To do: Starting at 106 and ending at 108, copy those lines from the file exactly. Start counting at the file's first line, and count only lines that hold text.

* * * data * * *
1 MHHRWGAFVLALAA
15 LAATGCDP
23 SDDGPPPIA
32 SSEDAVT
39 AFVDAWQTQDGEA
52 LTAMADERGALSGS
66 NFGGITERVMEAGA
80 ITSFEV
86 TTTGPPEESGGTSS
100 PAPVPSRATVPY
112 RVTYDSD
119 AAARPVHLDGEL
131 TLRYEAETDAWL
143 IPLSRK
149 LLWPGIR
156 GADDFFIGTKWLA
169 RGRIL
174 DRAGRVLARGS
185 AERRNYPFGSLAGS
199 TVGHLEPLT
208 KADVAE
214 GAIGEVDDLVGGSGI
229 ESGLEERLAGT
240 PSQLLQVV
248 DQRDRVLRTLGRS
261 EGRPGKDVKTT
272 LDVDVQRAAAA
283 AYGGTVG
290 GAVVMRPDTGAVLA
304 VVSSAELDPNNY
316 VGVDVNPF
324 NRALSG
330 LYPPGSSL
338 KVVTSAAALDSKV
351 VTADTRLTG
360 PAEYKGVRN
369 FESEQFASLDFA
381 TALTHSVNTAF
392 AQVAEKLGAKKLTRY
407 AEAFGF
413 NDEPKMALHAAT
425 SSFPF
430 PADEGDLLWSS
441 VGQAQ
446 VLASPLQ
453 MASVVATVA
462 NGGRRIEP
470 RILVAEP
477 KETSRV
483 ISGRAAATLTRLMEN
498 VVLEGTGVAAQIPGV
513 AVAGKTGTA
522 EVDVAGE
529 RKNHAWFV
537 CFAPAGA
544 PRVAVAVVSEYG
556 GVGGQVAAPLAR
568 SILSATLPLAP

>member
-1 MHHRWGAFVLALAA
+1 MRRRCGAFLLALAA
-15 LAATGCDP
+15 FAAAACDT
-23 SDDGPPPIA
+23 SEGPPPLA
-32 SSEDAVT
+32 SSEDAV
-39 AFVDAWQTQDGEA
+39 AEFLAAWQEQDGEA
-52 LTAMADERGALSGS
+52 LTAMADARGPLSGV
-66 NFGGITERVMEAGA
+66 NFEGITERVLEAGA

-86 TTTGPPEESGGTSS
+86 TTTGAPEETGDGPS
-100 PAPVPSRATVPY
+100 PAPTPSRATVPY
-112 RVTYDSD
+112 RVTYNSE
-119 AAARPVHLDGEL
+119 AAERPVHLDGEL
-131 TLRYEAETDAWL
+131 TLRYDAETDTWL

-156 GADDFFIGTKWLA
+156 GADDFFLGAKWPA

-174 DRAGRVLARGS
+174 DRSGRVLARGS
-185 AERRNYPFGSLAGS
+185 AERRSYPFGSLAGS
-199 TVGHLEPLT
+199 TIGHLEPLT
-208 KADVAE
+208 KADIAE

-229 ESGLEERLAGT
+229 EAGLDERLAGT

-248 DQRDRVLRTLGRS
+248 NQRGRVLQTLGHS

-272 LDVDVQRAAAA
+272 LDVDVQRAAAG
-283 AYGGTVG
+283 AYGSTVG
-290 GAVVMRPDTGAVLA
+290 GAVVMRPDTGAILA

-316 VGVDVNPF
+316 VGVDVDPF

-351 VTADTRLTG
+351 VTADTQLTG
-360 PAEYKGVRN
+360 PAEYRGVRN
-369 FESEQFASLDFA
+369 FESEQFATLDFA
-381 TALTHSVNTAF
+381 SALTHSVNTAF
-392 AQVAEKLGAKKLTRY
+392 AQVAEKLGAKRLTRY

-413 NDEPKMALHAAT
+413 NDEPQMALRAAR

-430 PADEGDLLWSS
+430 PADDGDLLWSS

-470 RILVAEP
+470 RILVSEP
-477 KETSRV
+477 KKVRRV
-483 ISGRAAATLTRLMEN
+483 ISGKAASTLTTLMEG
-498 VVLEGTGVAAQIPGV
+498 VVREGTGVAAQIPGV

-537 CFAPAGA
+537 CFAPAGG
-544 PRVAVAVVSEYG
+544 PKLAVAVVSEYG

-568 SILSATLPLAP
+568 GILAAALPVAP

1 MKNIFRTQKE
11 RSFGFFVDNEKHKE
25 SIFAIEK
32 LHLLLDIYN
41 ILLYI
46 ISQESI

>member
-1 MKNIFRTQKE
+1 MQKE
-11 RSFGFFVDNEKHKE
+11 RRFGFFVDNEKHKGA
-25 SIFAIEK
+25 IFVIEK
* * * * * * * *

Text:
-351 VTADTRLTG
+351 VTADTQLTG
-360 PAEYKGVRN